Like most other skilled professions, the legal industry is engaged in a battle for talent. Although some large multi-national and City firms can offer eye-watering salaries to attract the best people, medium and small practices need to be creative when it comes to employee benefits. Being open to requests for hybrid/remote working is one way law firms can offer the work/life balance many people now crave. Consideration must be given to ensuring compliance with SRA and legislative requirements when implementing working from home arrangements. In this article, we guide you through the compliance issues concerning hybrid/remote working for solicitors.
What SRA Supervisory Requirements Must I Be Aware Of When Allowing Solicitors To Work From Home?
The SRA’s core regulatory requirements in relation to supervision are found in the two Codes of Conduct (the SRA Code for Solicitors, RELs and RFLs and the SRA Code for Firms), which should be read in the context of the SRA Principles.
If you are responsible for supervising or managing others, including junior solicitors and legal executives you must have an effective system for supervising work. This means ensuring that training is supervised by solicitors and other individuals with the necessary experience, supervisory skills, legal knowledge, and relevant expertise of their practice area.
What Issues Do I Need To Consider When Allowing Solicitors To Work From Home?
When setting up hybrid working it is important to consider:
- How will client information and data will be kept safe in accordance with the UK GDPR and Data Protection Act 2018?
- How staff will communicate with each other and confidentially with clients.
- What access will employees have to training and support materials?
- How will work be reviewed?
- What are the identified cybersecurity risks?
- How will remote staff keep their skills up to date?
How Can I Ensure Remote Workers Meet Statutory And Regulatory Compliance?
There are several ways you can ensure that law firm employees working from home are meeting legislative and SRA compliance, including:
- Have rules in place stating that employees should not use personal devices for work communications.
- Allocate IT-protected business owned equipment to homeworkers and ensure they are appropriately trained to recognise and support cybersecurity threats.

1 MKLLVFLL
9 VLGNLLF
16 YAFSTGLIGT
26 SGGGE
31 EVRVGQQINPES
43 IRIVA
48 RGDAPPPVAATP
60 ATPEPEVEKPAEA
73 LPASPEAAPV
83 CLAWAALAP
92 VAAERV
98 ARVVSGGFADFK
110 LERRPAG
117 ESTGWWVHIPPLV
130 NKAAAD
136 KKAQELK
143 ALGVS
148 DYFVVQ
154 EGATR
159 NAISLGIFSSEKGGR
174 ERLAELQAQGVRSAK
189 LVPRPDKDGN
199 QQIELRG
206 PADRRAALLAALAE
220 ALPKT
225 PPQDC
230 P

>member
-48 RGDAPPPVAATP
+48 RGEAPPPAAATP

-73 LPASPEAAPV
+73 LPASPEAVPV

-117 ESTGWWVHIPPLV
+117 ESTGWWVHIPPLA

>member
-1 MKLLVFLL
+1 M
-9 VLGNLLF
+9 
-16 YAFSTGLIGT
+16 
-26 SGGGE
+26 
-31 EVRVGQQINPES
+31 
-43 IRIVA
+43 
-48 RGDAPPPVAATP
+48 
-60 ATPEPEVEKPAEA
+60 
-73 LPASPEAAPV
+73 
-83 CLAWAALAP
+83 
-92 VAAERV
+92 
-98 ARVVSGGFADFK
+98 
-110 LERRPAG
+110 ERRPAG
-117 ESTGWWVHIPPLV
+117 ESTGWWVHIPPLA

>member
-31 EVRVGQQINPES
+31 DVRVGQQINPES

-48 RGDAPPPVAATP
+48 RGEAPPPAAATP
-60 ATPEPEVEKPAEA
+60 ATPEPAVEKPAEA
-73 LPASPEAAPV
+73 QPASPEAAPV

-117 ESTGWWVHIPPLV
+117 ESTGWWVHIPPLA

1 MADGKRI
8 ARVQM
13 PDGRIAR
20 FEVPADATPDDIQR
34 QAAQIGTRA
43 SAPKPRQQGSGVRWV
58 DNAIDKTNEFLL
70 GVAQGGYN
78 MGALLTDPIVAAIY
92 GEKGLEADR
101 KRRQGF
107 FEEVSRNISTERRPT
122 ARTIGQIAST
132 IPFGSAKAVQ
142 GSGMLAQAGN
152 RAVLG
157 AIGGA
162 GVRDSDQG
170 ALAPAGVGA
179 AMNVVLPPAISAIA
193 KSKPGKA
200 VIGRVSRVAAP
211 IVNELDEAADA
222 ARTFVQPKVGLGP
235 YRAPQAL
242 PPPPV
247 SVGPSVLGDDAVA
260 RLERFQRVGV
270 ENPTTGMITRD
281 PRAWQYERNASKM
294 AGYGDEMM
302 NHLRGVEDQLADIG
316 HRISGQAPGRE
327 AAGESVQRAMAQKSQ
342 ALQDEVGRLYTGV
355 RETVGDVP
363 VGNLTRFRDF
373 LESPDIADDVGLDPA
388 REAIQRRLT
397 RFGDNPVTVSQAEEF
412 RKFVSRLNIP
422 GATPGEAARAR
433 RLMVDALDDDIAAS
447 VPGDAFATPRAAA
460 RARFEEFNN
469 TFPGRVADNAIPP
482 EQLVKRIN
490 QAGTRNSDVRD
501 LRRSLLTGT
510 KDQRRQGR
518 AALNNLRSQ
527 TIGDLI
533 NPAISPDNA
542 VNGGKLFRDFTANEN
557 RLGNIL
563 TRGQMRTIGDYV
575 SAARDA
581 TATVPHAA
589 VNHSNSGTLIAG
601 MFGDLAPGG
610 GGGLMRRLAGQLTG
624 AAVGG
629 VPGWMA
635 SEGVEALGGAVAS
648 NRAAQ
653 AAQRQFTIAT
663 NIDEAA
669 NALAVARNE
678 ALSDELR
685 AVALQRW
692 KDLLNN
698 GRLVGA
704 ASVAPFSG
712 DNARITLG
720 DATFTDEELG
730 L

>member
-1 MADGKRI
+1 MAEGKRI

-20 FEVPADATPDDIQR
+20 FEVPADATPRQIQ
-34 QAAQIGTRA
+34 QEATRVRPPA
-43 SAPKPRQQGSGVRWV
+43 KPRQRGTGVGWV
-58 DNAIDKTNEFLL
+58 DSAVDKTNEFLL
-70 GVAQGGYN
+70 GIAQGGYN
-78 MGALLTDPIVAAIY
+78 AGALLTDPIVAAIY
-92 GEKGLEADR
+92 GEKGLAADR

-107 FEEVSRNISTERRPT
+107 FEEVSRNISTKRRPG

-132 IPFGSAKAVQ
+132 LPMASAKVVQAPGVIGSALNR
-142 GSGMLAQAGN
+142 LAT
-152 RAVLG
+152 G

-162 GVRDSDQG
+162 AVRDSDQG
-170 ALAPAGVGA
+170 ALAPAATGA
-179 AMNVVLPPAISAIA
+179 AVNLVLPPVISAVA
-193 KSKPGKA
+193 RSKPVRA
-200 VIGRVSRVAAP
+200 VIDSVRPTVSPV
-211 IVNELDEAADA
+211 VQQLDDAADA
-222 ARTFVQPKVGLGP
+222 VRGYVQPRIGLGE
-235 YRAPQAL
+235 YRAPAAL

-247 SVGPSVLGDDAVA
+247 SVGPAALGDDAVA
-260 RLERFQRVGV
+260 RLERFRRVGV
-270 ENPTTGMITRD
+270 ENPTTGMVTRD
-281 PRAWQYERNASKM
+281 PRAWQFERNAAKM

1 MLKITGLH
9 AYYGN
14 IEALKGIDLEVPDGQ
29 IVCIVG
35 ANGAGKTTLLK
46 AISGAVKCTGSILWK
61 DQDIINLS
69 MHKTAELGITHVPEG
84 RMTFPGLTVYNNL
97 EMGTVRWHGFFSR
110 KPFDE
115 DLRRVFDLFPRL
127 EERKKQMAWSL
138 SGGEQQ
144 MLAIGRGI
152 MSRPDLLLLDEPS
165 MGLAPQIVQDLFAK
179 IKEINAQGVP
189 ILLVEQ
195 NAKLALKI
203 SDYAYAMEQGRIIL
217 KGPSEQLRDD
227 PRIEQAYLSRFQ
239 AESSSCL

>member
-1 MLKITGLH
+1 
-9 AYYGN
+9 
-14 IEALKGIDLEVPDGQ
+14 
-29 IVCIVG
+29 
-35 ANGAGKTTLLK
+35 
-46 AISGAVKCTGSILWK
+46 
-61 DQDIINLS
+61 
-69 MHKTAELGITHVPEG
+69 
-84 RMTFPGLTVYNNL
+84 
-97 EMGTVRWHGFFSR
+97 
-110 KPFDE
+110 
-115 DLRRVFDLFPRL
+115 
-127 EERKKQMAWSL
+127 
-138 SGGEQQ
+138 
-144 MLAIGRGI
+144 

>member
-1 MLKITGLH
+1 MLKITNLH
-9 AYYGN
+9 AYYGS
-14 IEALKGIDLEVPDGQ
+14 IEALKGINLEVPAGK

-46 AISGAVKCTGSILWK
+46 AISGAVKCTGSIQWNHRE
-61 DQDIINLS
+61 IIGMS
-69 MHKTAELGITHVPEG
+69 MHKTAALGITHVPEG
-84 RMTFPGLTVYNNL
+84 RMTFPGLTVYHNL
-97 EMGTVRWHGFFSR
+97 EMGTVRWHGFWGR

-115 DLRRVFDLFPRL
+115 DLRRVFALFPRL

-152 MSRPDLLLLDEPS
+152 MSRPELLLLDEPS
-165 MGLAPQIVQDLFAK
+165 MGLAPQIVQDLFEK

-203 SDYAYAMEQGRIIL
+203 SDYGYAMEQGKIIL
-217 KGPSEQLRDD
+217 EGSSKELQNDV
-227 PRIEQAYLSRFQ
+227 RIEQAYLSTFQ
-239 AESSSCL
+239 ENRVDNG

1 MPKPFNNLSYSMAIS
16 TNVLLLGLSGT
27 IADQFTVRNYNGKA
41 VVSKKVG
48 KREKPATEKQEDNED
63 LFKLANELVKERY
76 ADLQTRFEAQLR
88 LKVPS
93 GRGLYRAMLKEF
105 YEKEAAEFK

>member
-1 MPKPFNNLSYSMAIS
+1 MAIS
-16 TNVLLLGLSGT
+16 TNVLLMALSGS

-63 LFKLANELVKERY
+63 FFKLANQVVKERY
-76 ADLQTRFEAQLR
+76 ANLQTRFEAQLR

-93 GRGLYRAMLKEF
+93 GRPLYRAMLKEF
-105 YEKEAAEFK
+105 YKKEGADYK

- Ensure that departments meet regularly online, and managers have one-to-one sessions with remote workers so they can discuss any challenges and opportunities and avoid feeling isolated.
- Remind employees not to work on client matters in public places such as cafes or when using free insecure WIFI connections. In addition, remote workers must ensure that hard copy files are stored securely when not in use and remain inaccessible to family members and visitors to their homes.
- Have clear policies and procedures in place around reporting cybersecurity threats, data breaches, client complaints, and Data Subject Access Requests (DSARs).
- Undertake a health and safety risk assessment of remote employees’ workstations. Things to note include an inappropriate desk and chair setups which could result in back pain, exposed cords that could cause someone to trip, and inappropriate keyboards which may bring on RSI or carpel tunnel syndrome.
Your law firm’s management team must formulate and communicate clear expectations and rules for remote/hybrid workers. Some remote workers will also have requested other flexible working arrangements, for example, job sharing and flexible hours. These must also be managed in the context of the employee(s) not being present in the office.
Working hours should be decided and senior managers must provide an example by not making unreasonable demands outside an employee’s set hours of work. Failure to do this could lead to an Employment Tribunal claim for stress, bullying, discrimination, or harassment and result in the employee making mistakes that could result in an SRA investigation.
Consideration must also be given to ensuring remote workers have the same opportunities for career progression and do not end up ‘out of sight and out of mind.’
Life after the Coronavirus pandemic includes a firm hope by many that hybrid/remote working requests will be considered. By setting expectations and ensuring all regulations and laws relating to the legal profession are complied with, there is no reason why such arrangements cannot be successful and help your firm attract and retain the talent it needs to prosper and grow.
We have been helping solicitors and other legal professionals with disciplinary and regulatory advice for 25 years. If you have any questions relating to an SRA investigation or an SDT appearance, please call us on 0151 909 2380 or complete our Free Online Enquiry.